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# irreflexive

A binary relation $\mathcal{R}$ on a set $A$ is said to be *irreflexive* (or *antireflexive*) if $\forall a\in A$, $\neg a\mathcal{R}a$. In other words, “no element is $\mathcal{R}$-related to itself.”

For example, the relation $<$ (“less than”) is an irreflexive relation on the set of natural numbers.

Note that “irreflexive” is not simply the negation of “reflexive .” Although it is impossible for a relation (on a nonempty set) to be both reflexive and irreflexive, there exist relations that are neither. For example, the relation $\{(a,a)\}$ on the two element set $\{a,b\}$ is neither reflexive nor irreflexive.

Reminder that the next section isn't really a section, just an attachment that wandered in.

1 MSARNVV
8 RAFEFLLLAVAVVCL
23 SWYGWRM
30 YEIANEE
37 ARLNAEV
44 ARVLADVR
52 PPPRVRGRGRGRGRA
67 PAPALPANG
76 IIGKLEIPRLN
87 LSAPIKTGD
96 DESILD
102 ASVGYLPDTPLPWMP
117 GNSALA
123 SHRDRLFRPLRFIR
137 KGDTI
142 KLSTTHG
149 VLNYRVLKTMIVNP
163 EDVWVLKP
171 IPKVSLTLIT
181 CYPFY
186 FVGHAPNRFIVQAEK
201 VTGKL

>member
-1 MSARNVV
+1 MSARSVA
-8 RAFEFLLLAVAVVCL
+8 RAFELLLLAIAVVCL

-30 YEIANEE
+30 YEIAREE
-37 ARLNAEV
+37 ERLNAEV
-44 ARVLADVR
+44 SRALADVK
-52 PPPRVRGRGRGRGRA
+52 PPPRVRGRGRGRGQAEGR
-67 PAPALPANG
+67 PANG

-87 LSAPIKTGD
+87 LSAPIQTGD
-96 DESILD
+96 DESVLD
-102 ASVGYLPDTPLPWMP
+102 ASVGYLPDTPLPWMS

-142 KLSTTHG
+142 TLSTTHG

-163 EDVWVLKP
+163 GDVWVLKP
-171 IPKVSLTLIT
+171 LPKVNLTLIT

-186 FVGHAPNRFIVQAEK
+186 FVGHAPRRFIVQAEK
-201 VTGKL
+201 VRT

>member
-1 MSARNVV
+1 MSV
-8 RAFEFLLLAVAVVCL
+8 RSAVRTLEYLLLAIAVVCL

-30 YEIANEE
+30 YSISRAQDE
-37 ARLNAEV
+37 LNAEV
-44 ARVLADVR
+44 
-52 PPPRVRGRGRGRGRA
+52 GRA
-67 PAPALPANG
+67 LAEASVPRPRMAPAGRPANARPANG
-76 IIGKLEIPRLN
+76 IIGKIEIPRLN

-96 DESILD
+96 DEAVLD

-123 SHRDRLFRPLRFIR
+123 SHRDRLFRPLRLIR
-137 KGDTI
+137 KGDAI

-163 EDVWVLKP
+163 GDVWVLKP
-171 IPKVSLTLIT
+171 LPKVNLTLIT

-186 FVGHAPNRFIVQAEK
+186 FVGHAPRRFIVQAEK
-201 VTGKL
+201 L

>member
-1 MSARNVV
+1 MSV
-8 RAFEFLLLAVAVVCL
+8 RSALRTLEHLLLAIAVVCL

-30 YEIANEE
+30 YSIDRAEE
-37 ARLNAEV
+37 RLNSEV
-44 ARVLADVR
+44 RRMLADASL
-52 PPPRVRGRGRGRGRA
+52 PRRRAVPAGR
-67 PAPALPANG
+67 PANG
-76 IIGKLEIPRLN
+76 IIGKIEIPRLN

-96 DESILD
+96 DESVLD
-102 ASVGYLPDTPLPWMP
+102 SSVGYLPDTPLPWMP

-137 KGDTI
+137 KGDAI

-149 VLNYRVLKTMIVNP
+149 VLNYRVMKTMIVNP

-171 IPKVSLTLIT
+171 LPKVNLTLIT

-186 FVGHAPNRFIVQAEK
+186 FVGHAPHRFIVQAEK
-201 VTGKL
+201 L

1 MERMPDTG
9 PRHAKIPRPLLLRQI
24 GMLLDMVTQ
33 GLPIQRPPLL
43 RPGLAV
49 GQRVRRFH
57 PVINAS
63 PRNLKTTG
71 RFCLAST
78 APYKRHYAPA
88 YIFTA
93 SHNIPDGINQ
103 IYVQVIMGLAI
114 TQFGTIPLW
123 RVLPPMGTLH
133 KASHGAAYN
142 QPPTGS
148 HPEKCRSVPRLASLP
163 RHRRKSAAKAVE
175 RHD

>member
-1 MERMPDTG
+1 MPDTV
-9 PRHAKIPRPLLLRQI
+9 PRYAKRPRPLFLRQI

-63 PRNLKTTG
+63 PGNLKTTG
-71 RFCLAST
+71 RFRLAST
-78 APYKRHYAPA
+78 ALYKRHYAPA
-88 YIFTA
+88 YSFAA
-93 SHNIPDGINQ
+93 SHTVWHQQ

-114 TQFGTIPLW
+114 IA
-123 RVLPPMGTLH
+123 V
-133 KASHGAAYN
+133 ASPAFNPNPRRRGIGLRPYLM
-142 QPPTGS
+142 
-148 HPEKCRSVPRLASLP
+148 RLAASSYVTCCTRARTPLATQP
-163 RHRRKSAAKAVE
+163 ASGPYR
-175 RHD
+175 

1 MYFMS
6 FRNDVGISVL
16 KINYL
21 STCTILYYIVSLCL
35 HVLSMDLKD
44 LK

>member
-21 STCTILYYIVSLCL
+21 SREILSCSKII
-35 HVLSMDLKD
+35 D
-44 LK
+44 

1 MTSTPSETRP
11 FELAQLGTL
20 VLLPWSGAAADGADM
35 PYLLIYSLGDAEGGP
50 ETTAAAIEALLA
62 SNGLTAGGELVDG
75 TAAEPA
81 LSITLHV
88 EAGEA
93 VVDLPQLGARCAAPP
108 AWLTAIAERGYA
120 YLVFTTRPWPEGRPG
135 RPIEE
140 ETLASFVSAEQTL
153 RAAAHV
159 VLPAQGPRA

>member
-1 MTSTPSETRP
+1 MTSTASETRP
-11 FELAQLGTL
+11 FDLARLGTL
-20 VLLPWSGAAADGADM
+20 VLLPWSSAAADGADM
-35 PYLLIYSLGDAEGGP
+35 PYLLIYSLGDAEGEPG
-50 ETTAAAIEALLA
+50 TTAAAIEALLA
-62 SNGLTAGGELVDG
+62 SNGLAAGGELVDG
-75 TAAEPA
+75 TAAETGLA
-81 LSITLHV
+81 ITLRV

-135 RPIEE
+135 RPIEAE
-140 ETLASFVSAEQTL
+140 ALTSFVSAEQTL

Here is an example of a non-reflexive, non-irreflexive relation “in nature.” A subgroup in a group is said to be *self-normalizing* if it is equal to its own normalizer. For a group $G$, define a relation $\mathcal{R}$ on the set of all subgroups of $G$ by declaring $H\mathcal{R}K$ if and only if $H$ is the normalizer of $K$. Notice that every nontrivial group has a subgroup that is not self-normalizing; namely, the trivial subgroup $\{e\}$ consisting of only the identity. Thus, in any nontrivial group $G$, there is a subgroup $H$ of $G$ such that $\neg H\mathcal{R}H$. So the relation $\mathcal{R}$ is non-reflexive. Moreover, since the normalizer of a group $G$ in $G$ is $G$ itself, we have $G\mathcal{R}G$. So $\mathcal{R}$ is non-irreflexive.

## Mathematics Subject Classification

03E20*no label found*

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